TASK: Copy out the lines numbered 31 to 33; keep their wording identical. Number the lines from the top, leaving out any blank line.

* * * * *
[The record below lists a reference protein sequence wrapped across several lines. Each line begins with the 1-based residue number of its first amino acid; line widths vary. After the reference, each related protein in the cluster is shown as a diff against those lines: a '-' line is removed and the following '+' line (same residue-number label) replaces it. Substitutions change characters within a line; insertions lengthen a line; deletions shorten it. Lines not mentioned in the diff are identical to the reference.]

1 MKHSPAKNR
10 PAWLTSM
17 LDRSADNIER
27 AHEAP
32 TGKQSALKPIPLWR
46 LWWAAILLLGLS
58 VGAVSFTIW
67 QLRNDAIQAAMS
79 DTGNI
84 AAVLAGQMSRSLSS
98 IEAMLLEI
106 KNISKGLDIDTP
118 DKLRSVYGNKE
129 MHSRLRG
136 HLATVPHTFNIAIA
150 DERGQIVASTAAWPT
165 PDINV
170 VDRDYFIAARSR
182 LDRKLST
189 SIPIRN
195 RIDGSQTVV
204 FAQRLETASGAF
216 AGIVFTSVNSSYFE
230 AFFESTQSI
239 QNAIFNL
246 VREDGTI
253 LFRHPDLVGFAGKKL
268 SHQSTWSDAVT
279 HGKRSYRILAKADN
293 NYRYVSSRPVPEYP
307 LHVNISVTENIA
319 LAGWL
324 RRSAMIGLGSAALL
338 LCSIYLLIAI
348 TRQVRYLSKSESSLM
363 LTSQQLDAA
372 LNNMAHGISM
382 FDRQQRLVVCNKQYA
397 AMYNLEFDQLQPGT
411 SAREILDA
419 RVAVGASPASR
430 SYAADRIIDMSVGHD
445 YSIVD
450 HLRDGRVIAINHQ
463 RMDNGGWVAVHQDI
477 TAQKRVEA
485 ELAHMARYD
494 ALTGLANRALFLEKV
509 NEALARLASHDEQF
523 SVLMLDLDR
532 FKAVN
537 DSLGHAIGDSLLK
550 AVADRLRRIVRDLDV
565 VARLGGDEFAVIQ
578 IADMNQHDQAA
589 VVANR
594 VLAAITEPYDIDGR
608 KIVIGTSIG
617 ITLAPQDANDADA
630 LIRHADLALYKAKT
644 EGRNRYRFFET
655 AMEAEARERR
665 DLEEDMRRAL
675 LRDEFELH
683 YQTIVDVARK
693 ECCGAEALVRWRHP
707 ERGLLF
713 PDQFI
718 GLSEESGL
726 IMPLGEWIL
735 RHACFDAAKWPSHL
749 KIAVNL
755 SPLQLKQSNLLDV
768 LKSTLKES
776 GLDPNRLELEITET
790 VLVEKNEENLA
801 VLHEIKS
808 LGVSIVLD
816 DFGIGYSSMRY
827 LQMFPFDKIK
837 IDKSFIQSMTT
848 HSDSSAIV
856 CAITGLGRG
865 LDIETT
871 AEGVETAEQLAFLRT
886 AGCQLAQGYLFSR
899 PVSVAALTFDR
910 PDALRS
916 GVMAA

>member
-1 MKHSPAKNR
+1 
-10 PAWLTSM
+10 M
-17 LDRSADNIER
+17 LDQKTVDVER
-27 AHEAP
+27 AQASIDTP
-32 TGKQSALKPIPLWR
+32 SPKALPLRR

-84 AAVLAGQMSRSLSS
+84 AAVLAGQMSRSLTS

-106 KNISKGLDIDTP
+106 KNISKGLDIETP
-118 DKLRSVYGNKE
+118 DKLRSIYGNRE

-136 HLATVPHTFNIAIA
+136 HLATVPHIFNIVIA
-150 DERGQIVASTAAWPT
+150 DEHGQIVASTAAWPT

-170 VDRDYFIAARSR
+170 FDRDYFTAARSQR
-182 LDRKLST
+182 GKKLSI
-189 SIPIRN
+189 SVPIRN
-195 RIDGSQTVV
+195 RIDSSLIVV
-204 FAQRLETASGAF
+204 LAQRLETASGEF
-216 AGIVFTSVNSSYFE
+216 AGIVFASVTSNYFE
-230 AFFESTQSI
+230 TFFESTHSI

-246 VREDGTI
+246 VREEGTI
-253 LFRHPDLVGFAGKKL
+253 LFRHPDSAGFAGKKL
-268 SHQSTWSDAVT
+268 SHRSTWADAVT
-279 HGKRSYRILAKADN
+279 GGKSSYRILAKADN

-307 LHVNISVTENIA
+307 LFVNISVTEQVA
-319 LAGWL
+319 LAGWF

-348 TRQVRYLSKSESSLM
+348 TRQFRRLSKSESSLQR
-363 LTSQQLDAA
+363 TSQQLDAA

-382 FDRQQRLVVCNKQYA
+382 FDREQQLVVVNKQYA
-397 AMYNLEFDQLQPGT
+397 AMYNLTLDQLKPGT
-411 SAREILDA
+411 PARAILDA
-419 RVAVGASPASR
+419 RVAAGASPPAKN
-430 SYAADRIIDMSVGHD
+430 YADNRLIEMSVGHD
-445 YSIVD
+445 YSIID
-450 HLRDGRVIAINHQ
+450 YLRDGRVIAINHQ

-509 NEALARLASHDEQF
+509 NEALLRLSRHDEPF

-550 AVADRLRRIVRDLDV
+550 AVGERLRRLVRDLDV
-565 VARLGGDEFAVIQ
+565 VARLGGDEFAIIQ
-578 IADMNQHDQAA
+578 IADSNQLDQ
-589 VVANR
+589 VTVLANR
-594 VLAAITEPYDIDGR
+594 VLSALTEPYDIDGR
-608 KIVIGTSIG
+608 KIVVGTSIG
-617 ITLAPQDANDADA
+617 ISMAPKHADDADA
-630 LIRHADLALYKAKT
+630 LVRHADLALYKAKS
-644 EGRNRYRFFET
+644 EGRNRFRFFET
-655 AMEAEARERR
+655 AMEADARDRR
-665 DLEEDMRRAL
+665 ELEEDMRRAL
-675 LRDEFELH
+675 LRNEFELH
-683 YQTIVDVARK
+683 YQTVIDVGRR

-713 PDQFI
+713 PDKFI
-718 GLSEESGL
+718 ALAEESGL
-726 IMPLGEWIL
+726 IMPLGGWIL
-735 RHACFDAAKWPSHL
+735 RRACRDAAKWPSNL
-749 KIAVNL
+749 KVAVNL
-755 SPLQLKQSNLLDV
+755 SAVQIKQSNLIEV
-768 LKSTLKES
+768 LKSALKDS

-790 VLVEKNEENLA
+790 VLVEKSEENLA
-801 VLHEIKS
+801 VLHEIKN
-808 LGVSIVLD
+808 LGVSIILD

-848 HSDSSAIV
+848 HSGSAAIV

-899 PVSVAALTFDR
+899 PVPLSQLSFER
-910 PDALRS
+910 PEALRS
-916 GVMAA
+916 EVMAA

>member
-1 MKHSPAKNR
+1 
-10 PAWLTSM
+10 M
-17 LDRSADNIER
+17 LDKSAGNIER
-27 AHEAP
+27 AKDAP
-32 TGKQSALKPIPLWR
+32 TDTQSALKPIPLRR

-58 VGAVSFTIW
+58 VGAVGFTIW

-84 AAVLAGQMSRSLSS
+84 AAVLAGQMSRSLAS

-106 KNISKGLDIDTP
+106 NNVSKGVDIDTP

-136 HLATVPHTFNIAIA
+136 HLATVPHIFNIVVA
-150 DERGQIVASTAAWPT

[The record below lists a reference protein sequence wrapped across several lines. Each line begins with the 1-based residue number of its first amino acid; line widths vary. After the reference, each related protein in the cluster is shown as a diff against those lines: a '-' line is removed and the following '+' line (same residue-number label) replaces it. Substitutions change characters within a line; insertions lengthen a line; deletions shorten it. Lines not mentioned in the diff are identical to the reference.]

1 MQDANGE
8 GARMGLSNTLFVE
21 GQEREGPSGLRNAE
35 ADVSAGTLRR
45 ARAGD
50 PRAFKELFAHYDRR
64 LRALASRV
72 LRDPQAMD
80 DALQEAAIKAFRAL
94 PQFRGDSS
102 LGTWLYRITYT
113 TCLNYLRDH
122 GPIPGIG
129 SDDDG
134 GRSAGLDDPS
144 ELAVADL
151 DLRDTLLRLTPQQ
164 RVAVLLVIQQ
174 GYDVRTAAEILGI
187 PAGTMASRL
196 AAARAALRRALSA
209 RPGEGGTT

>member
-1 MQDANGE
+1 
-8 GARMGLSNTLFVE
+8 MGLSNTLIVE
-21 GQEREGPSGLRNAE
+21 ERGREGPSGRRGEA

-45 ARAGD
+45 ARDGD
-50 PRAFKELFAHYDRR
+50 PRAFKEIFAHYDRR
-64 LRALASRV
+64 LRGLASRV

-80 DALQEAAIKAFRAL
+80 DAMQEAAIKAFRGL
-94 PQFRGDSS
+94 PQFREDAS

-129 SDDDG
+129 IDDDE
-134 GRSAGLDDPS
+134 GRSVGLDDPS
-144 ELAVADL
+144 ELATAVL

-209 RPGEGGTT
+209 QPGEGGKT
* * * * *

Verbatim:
293 NYRYVSSRPVPEYP
307 LHVNISVTENIA
319 LAGWL